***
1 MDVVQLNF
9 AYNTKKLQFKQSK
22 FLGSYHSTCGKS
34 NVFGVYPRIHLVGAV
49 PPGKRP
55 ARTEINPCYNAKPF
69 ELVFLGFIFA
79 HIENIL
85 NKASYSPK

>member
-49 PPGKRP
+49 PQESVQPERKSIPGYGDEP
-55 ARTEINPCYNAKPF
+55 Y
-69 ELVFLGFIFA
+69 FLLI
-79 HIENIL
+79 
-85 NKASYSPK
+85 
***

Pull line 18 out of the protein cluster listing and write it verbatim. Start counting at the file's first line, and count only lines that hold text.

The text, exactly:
+79 